A Systems View of Fiscal Management - Virginia Head Start by hcj

VIEWS: 11 PAGES: 19

									A Fiscal Systems View of
 Program Management

Virginia Head Start Association
             June 20, 2012
         Belinda Rinker, JD
Senior Advisor to the Office of Head Start
       belinda.rinker@acf.hhs.org
 Families
Community
 Children
   Head Start
Early Head Start

   Grantee
 Organization
    Governance



Program    Fiscal
                          Eff
                          Ef fec
                              ec tv
                                 tiive
                                     ely
                                       ly C
                                          Coom
                                             mmmun
                                                 uniica
                                                     ca ted
                                                        ted
                                  Fiscal
Coordinated

              Governanc
                  e


                                 Program
                          D ata Info
                                     rmed
                          Eff
                          Ef fec
                              ec tv
                                 tiive
                                     ely
                                       ly C
                                          Coom
                                             mmmun
                                                 uniica
                                                     ca ted
                                                        ted
                                   Fiscal
Coordinated

              Governanc
                  e


                                 Program
                          D ata Info
                                     rmed
                        Fiscal System Elements
                                      Financial
                                     Management
                                      Systems

                    Facilities and                  Recordkeeping
                      Property                      and Reporting




Non-federal Share      Cost
  Cost Allocation                                   Procurement
                     Principles


                                     Compensation
       Financial Management Systems
                         45 CFR 74.21 or 45 CFR 92.20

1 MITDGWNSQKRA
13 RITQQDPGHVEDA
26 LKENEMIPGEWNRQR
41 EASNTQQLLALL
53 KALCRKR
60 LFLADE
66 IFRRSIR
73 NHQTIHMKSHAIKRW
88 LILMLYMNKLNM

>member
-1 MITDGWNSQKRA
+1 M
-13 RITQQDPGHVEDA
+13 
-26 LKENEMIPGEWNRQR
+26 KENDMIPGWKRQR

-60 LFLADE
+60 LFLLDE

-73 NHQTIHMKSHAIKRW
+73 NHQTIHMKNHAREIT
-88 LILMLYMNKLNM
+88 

 Accurate, current and complete disclosure of program finances.
 Records that adequately identify the source and application of funds.
 Effective control over and accountability for funds, property and
  program assets.
   Separation of fiscal duties
   Board member with fiscal management or accounting expertise
   Annual Financial Audit
 Comparison of actual outlays (amounts spent) with budgeted costs.
 Written procedures to minimize the time between drawdown and
  expenditure (payment) of costs and expenses.
 Written procedures for determining the reasonableness, allocability
  and allowability of costs (cost principles and the terms and conditions
  of the award).
 Accounting records supported by source documentation.
         Recordkeeping and Reporting
 Personnel files.
 Volunteer files.
 Food service and menu records.
   USDA Nutrition Assistance Programs
 Facilities and equipment records.
   Property inventory and facilities records
   Valid licenses and registrations required by Federal, State or local law
 Insurance records.
   General liability, property, student accident, title insurance (facilities)
 Fiscal records.
   Status of grant funds (budget, projected and actual)
   Cost are reasonable, allocable and allowable (cost principles)
 Fiscal reports.
   Internal: Board, Policy Council (monthly), budgets, aged payables
   External: Community, OHS, IRS, workers compensation, USDA
                         Procurement
                    45 CFR 74.42, 74.44 or 45 CFR 92.36

 Written procurement procedure applicable to goods and services
  purchased.
   Complies with all Federal, State and local regulations: bid process,
    Davis-Bacon Act compliance
   Includes written code of conduct for employees engaged in awarding or
    administering contracts: related parties, conflicts of interest
 Contracts are accurate, complete, signed and up to date.
   Purchases of goods: supplies, equipment, vehicles
   Personal service contracts: nutrition consultant, mental health
    professional
   Delegate agency agreements
                       Compensation
 Compensation for all employees meets the cost principle
  requirements: necessary, allocable and reasonable.
   Wages, benefits, bonus and incentives
   Executive Level II limitation is met ($179,700)
 Adequate records are available to support compensation.
   Time records for all non-exempt employees
   Payroll records for all employees
   Personnel activity reports
 Compensation costs for employees whose services benefit more
  than one program are property allocated.
 Compensation reporting (external) is timely, complete and